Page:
Colorwash Bargello – Auditioning Borders

This is the seventh in a series of sew/quilt-along posts about making a bargello quilt.

I am following the Cascade pattern from Colorwash Bargello Quilts.
The body of the quilt top is complete, and now it is time for the border. 

Cascade from Colorwash Bargello Quilts – ready for borders! (the blue painter’s tape numbers at the top of each vertical row can also come off now)

When I teach quilting classes or workshops, I usually caution class participants to wait, if possible, to make their final choice of border fabric until the interior of the quilt has been completed. This is because the sum can be much more than its parts! The way the colors, values, and visual textures of the fabrics interact with each other, as well as with the border fabric, can produce significantly different results from what you might anticipate.

Furthermore, like any scrap quilt (or multi-fabric quilt), a bargello quilt can often be made to read as a “blue” or “brown” or “green” quilt simply by adding a border of that color.

I find it helpful to lay the quilt top out on top of any fabric I am considering for a border so that I can see the border fabric on most or all of at least 2 sides of the quilt top.

To illustrate, I’ll share with you some of the border fabrics I “auditioned” for this project:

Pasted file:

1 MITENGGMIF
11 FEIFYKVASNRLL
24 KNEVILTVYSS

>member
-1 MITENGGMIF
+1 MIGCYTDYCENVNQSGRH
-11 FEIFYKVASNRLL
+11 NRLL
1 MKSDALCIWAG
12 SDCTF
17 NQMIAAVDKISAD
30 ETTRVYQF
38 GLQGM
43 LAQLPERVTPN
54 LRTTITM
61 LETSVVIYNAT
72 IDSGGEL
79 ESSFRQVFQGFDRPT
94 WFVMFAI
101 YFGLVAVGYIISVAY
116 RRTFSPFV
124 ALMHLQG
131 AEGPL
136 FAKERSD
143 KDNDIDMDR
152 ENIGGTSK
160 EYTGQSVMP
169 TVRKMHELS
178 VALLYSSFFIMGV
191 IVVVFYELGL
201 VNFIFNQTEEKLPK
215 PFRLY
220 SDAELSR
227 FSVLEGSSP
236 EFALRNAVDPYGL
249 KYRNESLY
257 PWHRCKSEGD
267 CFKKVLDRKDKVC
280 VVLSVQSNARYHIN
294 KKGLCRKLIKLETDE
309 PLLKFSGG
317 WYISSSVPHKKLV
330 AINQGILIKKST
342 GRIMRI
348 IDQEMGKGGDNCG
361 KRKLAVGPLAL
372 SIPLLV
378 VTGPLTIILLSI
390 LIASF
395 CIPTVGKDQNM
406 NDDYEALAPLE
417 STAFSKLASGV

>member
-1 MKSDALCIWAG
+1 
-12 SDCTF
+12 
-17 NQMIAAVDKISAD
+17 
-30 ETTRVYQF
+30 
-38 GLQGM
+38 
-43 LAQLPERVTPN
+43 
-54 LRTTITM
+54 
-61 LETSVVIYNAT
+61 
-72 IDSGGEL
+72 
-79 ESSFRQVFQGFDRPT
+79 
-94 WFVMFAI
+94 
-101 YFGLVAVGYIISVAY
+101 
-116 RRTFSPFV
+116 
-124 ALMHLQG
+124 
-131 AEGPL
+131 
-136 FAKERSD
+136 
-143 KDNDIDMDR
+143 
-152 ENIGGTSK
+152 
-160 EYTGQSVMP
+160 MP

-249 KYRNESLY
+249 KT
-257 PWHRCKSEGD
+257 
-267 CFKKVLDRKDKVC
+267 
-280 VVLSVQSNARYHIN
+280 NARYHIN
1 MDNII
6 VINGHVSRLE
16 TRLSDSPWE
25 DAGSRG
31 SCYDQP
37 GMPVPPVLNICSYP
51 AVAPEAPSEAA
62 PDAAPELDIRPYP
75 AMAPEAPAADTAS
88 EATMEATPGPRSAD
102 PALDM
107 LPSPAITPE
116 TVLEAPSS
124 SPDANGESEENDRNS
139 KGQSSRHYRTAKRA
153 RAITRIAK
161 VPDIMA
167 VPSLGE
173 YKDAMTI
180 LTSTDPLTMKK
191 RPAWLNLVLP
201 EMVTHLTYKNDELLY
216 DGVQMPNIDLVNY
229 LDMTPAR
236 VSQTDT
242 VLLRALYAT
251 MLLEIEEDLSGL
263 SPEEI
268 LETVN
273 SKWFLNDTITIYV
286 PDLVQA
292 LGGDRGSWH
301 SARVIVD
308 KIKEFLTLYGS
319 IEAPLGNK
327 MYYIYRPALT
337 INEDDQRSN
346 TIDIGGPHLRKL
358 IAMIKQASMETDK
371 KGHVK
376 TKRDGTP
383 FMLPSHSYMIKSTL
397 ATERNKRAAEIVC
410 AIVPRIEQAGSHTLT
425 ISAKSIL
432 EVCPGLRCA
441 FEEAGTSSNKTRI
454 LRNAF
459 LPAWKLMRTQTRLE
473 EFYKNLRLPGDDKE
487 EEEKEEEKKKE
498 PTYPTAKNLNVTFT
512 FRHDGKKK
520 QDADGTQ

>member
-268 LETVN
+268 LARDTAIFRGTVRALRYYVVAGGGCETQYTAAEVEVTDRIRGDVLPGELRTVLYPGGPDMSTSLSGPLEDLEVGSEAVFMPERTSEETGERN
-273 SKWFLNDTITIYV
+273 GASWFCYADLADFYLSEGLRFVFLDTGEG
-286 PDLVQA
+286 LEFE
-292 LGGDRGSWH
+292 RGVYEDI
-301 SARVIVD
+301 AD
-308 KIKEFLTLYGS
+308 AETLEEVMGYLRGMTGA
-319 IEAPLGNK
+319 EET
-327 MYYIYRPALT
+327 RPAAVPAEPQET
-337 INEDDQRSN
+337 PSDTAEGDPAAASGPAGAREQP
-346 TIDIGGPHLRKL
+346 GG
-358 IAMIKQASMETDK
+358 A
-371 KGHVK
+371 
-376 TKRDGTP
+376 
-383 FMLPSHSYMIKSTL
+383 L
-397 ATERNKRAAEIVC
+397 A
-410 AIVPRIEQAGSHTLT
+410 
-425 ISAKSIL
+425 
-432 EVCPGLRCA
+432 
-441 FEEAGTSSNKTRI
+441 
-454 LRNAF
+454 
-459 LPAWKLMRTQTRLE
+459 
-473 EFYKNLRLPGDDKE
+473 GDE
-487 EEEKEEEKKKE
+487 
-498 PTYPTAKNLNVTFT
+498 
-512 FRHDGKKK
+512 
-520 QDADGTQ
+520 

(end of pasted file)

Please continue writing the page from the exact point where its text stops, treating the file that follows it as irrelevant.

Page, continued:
I feel that several of these fabrics would have made excellent choices – each of them resulting in a slightly different impression of the finished design. 

I’ve decided that I’d like this quilt to have a light and summery feel, and also work with the colors already used in my living room, so I’ve decided on the bright turquoise.

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2 thoughts on “Colorwash Bargello – Auditioning Borders

  1. Hi Beth Ann!

    I pick the lowest row, far left or middle. How did I do?

    • Pretty close, Jane! Those are two of my favorites, but I’m planning to push myself a little and go lighter than my normal comfort zone. I’m thinking the lightest turquoise, middle of the second row. I think the free-motion quilting will help integrate the lighter border and make the whole quilt feel a little brighter and more summery 🙂

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